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Rockwool distribution- corners vs walls?

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Rockwool distribution- corners vs walls?

Postby Nyiregyhazi » Tue Apr 02, 2019 4:36 pm

Having been getting way too much boominess in my tiny room (with a 6ft grand piano taking up well over half of both the length and width of the room) I've bought a whole load of rock wool to start putting around. I've got four slabs of the 4 inch thickness at 45kg/m3. So far I've tried putting one slab in a duvet cover and propping it up on the corner which the piano goes in, from the lid to ceiling. I presume this would be my most important corner of all? Just one slab already seems to clean up the lowest octave plenty, although not so much the octave below middle C (which seemed the worst register in recordings).

Having read loads of different threads, I'm wondering now about the best distribution. To be honest, the room actually sounded fine to me from my playing position although the boom was severe when recording, even inside the piano lid. In a sense I don't necessarily want to make the room overly dead (full on dead clarity isn't the most satisfying thing for everyday practise), but just do what I can to avoid really ugly distortions. Anyway, the consensus seems to be that corners are the way to go for bass accumulations, but I've also read threads like this where they are just hung from walls.

https://www.gearslutz.com/board/bass-tr ... piano.html

I'm probably in a position now where anything I did would be significantly better than nothing, but I'd like to get some idea of where my main focus should be. The room is small enough that there's no way I can stack triangles up in corners, so I'm looking at either positioning four whole slabs, or potentially breaking them into something the size of a pillow or so- in which case I could take every upper and lower corner and potentially even double up to an 8 inch thickness. I've seen a lot of pictures where people just hang a slab in the middle of corner walls, but surely it's better to have a smaller slab in each three way corner, than a longer slab running in the middle of where the two walls meet? Either way, I couldn't run a single slab in the middle of the corner with the piano, as it's right against the wall, but I could go with a pillow sized amount in both upper and lower ends of the corner.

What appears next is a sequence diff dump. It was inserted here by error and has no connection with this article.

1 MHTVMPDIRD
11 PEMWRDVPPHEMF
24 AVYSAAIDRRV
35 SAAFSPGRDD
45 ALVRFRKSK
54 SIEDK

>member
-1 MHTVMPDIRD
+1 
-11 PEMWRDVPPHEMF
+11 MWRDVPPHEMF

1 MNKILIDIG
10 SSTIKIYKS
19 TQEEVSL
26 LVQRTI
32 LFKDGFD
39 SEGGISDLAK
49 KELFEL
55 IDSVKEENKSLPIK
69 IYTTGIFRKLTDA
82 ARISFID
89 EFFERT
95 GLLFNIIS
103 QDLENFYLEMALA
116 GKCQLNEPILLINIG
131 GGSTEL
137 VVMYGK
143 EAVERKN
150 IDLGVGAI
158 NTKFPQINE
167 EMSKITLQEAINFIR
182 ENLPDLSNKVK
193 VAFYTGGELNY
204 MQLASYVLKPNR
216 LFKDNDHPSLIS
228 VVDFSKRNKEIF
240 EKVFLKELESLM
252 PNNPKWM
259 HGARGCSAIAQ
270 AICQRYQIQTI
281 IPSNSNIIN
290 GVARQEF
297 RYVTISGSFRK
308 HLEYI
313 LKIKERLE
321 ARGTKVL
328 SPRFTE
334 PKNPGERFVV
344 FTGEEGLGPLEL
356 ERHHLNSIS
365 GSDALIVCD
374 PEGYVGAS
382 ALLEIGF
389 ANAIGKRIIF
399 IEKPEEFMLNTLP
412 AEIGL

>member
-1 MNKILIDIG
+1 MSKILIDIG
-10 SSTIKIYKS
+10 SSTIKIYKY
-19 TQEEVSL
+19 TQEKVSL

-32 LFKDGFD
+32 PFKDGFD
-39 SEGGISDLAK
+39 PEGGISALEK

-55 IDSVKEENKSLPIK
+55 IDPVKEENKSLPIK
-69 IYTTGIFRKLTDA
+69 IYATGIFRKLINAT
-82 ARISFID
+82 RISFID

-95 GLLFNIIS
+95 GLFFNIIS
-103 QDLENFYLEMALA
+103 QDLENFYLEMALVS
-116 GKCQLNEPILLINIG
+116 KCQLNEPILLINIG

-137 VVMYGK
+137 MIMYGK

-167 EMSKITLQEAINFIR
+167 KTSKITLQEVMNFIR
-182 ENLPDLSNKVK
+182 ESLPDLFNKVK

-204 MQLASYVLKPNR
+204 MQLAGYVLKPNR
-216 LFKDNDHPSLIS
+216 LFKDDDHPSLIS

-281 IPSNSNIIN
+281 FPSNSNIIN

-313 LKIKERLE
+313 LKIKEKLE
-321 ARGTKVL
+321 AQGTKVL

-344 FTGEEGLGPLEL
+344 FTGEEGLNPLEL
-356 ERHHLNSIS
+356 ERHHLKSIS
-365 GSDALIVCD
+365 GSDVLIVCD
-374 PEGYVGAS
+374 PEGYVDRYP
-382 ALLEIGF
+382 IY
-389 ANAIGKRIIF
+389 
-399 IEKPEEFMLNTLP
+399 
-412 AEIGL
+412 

I've also got a hard tiled floor and was wondering both about putting one whole slab directly under the piano (vs leaving an old duvet underneath, at the moment) or whether I should also run big slabs on the wall in addition to/ instead of taking out all corners? As I say, I don't need to kill the reverb outright, so maybe I'm better off sticking to the corners but having some additional shaped foam elsewhere?
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Re: Rockwool distribution- corners vs walls?

Postby Sam Spoons » Tue Apr 02, 2019 4:59 pm

Any you put in will help improve the sound, corners mean the slabs are spaced off the wall an attenuate/absorb to lower frequencies. As you rightly say you don't want the room too dead so as many corners as it practical first (and they don't just need to be vertical corners, between the floor and wall and wall and ceiling where possible is effective too). Then, if you are listening/mixing on speakers setting some at the 'mirror points' is good, if it's just for playing/recording then the points where the first reflections of the piano come from are good, over the piano, on the wall facing etc help to tame flutter echoes and such like.
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Re: Rockwool distribution- corners vs walls?

Postby Nyiregyhazi » Tue Apr 02, 2019 5:14 pm

Thanks, yeah, it's largely for the recording. I'm not so worried about optimising the play back (as I listen on headphones for editing). I'll probably just start with the corners then and see if I need an extra slab for the wall opposite the lid.

Any thoughts on the walls adjacent to the piano? I know people say you shouldn't have the piano right against them, so I'm not sure if deadening around the piano is notably useful in relation to this problem, or if it's better to just concentrate on where the sound is pointed out from the lid?
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Re: Rockwool distribution- corners vs walls?

Postby Sam Spoons » Tue Apr 02, 2019 5:22 pm

The sound of the piano doesn't come only from under the raised the lid, the whole instrument radiates sound, but the open lid does give some directionality to the higher frequencies/overtones. Mic position and some sound absorbing around/behind the mics can help clean up the recorded sound. If you make the panels moveable initially you can experiment to find the best places before fixing them into place, a small room is always going to be a little bit 'suck it and see'.
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Re: Rockwool distribution- corners vs walls?

Postby Hugh Robjohns » Wed Apr 03, 2019 10:38 am

Nyiregyhazi wrote:Having read loads of different threads, I'm wondering now about the best distribution. To be honest, the room actually sounded fine to me from my playing position although the boom was severe when recording